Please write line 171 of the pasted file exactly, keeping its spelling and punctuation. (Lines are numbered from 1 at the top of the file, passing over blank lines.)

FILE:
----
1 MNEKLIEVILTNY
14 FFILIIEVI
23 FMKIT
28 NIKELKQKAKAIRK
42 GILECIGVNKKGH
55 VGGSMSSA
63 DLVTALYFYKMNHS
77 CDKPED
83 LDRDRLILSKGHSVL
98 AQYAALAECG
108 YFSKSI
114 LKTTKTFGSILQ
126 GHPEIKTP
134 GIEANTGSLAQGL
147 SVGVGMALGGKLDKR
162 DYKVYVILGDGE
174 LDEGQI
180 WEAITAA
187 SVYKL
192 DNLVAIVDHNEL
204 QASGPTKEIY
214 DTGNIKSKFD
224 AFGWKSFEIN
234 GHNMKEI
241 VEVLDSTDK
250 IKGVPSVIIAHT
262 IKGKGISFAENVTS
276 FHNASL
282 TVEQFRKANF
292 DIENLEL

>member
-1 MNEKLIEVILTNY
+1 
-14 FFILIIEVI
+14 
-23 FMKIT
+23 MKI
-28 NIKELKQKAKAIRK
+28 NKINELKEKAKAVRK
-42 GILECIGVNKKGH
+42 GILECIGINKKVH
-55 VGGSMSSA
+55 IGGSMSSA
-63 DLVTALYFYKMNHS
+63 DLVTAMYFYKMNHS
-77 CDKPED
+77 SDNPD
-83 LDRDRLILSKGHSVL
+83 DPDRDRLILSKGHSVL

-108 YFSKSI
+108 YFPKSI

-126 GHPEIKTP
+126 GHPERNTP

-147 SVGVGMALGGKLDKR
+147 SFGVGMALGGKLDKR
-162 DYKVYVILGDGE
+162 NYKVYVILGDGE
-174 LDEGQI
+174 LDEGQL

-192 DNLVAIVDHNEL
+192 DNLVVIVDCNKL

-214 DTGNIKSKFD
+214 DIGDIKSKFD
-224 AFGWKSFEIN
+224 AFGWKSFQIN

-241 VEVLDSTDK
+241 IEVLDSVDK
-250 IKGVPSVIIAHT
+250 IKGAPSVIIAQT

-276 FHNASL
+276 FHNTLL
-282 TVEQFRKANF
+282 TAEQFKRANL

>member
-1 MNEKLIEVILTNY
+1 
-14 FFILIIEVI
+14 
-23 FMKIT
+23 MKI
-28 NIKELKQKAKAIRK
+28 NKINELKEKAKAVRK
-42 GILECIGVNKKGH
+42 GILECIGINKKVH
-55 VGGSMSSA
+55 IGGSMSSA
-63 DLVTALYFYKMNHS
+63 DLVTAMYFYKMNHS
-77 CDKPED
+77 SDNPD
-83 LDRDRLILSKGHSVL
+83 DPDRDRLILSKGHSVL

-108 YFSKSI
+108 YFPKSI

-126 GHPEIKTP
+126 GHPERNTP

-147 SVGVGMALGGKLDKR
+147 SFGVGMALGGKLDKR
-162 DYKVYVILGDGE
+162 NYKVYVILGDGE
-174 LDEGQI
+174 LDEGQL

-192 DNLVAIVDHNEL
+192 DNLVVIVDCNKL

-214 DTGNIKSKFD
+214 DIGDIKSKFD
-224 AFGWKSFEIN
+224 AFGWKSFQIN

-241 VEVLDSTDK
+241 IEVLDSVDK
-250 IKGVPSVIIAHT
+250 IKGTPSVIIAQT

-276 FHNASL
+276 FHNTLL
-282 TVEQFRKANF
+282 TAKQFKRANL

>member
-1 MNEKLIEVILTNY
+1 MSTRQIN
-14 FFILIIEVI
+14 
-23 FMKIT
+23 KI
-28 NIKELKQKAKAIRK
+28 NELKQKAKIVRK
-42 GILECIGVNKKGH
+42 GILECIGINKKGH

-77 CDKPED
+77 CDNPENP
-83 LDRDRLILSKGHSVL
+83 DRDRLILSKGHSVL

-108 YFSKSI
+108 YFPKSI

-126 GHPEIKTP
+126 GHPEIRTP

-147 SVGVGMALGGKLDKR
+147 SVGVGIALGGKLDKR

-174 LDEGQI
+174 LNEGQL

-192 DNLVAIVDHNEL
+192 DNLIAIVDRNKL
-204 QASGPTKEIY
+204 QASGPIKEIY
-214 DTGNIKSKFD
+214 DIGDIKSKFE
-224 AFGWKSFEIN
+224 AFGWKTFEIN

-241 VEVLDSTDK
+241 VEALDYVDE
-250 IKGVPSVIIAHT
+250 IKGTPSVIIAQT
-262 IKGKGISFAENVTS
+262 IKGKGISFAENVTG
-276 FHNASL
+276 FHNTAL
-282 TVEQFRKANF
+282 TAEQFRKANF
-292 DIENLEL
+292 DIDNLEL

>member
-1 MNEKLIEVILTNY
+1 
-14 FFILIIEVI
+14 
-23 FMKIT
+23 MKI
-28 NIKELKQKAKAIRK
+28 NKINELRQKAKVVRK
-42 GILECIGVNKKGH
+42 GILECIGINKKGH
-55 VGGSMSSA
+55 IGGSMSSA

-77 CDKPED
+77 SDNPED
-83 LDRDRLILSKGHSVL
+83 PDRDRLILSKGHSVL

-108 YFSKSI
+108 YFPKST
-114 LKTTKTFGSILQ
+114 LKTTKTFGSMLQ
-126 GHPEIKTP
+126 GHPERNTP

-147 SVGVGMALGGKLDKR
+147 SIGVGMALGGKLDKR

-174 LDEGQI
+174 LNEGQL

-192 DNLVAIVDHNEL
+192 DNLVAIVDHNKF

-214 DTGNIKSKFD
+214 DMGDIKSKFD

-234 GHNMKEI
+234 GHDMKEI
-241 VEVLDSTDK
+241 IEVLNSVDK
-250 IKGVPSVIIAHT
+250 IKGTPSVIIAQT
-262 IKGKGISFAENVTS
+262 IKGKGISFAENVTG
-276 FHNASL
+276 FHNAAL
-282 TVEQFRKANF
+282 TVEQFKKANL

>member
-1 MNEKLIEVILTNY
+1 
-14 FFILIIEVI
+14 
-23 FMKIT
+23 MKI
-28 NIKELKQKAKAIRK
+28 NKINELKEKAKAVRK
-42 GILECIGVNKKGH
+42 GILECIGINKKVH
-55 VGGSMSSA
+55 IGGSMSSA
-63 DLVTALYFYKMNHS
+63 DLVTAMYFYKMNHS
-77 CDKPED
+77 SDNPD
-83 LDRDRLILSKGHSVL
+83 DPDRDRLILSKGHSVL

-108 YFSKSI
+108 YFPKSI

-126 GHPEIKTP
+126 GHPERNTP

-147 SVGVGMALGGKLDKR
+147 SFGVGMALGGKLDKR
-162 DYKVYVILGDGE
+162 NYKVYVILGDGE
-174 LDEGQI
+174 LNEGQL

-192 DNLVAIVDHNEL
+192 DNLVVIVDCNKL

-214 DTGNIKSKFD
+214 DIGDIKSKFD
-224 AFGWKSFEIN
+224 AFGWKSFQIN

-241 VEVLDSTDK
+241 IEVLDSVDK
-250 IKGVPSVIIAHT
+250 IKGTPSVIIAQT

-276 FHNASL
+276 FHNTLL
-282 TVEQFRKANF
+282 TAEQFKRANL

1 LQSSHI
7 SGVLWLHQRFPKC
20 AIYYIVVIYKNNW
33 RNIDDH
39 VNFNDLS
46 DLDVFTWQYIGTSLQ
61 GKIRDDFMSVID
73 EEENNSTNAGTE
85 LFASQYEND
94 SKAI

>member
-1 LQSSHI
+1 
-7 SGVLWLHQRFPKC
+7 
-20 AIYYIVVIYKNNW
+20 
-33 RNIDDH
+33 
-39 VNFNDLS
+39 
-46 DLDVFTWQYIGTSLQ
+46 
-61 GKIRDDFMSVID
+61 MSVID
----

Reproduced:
-55 VGGSMSSA